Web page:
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Omicron is the price we pay for vaccine inequality

16 11 8

Enlightened self-interest — ensuring that the developing world is getting COVID-19 vaccines — isn’t all that it’s cracked up to be.

That shouldn’t be a surprise since self-interest, or getting vaccinated, doesn’t seem to be much of a motivator either. Yet discovery of the omicron variant — the new COVID-19 mutation that is ringing alarms and shutting doors around the world — is proof that vaccine inequality is everyone’s problem.

B.1.1.529 is the new COVID variant. Dubbed omicron, the World Health Organization (WHO) said the first confirmed specimen was detected Nov. 9 in Botswana. Most subsequent cases have been found in southern Africa, although it’s rapidly spread worldwide. Blame international air travel: Schiphol Airport in Amsterdam went into lockdown last weekend as 61 passengers on two flights from southern African countries tested positive for the coronavirus. Cases have also been detected in Japan, Hong Kong and Israel, among others.

The Japanese government on Tuesday confirmed its first case of the new omicron variant after a 30-year-old man who arrived at Narita Airport on Sunday from Namibia tested positive for the virus. The government Monday announced it was closing its border to all foreign visitors, joining a long list of other countries that have imposed new restrictions on travel.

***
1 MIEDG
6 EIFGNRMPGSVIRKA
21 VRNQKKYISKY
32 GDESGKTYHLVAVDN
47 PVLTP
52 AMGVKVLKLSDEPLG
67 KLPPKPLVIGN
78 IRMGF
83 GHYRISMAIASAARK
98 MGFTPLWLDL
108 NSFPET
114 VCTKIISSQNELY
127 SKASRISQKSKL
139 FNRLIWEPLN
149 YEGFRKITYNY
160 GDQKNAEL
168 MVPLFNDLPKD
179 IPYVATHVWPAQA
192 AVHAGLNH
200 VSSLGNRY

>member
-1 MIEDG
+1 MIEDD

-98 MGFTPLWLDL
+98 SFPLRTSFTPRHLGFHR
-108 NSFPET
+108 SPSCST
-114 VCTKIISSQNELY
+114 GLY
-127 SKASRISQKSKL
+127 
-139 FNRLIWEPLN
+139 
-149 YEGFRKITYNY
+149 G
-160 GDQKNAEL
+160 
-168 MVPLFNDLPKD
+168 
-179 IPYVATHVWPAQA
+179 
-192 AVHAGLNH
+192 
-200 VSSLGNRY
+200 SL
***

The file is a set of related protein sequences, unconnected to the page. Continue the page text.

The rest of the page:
Before we go any further: There is no reason to panic. Viruses mutate all the time and there is little information about omicron. Scientists don’t know if it is any more infectious, lethal or resistant to vaccines than the original bug or any of the other variants.

We can be sure of one thing, though: If omicron poses a threat, it’s the result of vaccine inequality. The appalling divide between vaccine haves and have-nots will ensure that we are regularly visited by new and alarming COVID-19 variants. As Glenda Gray, head of the South African Medical Research Council, warned “Until we vaccinate enough people we’re going to have this happen over and over again.”

The numbers are dispiriting. In August, of 15 billion total COVID-19 doses, high-income nations took 6.6 billion, 2.5 billion went to upper-middle income........

© The Japan Times

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